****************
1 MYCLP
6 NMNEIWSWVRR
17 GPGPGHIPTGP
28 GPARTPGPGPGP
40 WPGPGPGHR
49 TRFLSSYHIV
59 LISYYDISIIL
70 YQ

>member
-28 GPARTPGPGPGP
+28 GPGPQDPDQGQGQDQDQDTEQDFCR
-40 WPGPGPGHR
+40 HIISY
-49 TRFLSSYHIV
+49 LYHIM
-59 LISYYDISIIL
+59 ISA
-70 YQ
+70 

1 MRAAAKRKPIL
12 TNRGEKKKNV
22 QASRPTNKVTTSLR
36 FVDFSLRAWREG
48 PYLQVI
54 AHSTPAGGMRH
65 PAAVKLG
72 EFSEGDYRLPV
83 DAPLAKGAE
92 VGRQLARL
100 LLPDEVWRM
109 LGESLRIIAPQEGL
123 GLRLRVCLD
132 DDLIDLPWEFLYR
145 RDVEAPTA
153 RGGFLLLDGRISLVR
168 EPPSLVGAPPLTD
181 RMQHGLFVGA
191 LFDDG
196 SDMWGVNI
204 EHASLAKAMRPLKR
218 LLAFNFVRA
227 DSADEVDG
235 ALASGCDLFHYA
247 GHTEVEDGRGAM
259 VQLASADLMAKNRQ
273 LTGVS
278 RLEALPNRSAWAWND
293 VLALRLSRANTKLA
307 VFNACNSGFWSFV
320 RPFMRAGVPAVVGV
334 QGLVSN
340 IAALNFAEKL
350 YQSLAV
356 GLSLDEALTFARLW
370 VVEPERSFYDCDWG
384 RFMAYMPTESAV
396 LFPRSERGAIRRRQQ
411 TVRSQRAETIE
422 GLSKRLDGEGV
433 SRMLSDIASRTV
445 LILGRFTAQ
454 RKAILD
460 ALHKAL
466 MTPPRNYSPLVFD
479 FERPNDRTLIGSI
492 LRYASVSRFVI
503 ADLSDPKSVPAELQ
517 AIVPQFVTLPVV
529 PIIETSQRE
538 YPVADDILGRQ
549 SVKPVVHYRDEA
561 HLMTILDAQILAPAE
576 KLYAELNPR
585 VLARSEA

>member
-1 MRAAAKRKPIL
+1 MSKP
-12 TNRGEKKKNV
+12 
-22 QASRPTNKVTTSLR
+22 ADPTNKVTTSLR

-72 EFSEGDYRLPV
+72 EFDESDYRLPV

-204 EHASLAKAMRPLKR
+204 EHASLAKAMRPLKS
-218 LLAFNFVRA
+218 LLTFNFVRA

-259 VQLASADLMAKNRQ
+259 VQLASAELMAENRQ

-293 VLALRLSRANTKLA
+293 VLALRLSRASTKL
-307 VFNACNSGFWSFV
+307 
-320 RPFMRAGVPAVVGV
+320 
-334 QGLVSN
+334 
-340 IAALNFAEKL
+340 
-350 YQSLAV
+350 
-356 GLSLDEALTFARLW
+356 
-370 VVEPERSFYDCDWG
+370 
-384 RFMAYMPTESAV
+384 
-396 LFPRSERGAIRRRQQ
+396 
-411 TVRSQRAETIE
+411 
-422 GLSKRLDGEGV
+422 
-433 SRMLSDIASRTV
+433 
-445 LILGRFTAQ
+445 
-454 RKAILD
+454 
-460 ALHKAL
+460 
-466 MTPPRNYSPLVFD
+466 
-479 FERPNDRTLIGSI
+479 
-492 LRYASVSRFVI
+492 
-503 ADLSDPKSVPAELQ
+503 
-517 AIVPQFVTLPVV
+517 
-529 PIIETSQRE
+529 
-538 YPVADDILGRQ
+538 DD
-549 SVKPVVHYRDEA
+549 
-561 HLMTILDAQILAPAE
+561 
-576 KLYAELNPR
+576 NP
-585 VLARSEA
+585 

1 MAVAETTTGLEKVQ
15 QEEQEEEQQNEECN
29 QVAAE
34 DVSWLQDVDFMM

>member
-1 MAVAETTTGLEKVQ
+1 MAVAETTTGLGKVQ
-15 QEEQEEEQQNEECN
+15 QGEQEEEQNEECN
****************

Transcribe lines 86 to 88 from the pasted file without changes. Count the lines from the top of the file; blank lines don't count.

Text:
-218 LLAFNFVRA
+218 LLTFNFVRA

-259 VQLASADLMAKNRQ